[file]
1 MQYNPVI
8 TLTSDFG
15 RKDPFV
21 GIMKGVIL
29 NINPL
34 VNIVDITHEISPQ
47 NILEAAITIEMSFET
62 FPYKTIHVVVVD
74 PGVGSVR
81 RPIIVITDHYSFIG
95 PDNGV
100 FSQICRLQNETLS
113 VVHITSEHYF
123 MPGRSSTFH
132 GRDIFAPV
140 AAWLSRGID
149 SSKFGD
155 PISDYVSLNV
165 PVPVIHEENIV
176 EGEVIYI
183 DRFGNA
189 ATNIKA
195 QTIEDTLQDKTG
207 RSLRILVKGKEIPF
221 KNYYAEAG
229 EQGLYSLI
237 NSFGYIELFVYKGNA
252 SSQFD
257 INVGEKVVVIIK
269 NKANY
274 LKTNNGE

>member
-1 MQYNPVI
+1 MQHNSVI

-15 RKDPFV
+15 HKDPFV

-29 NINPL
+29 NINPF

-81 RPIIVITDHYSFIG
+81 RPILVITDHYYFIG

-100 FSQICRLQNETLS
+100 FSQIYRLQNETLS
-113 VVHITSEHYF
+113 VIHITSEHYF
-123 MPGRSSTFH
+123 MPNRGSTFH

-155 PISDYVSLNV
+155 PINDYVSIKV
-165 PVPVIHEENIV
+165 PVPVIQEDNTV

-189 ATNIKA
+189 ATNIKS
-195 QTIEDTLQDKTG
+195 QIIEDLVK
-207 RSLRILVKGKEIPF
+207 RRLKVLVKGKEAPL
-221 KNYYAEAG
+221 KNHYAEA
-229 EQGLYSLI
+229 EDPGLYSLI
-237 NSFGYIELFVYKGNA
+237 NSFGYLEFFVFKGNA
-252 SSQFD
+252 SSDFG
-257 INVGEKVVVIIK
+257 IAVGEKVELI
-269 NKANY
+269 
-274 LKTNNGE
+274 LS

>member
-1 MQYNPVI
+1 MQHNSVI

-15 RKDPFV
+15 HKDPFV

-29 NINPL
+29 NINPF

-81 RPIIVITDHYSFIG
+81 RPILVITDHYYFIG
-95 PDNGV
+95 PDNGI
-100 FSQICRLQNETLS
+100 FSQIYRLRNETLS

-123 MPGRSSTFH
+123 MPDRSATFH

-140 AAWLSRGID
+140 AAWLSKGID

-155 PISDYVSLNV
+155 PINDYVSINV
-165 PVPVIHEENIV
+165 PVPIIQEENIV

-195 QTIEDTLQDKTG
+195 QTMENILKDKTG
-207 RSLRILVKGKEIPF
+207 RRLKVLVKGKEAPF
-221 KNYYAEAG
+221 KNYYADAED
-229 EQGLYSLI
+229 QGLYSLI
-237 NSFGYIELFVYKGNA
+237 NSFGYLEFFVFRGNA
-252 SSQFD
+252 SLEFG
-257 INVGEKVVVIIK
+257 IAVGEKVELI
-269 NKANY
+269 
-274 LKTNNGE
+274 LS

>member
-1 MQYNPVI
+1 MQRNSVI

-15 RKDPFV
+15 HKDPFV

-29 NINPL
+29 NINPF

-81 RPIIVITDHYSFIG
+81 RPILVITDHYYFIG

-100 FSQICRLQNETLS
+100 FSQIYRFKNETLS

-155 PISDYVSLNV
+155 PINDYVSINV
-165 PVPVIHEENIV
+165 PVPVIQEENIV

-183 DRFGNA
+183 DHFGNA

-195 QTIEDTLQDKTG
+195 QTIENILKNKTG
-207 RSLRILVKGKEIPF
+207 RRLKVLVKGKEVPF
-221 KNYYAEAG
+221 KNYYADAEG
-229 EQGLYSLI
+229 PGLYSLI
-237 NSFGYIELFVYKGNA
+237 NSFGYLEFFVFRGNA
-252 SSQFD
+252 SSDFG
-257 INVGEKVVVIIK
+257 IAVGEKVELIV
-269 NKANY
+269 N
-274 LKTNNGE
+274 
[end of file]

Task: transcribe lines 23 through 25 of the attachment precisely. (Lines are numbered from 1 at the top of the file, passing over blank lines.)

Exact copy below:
195 QTIEDTLQDKTG
207 RSLRILVKGKEIPF
221 KNYYAEAG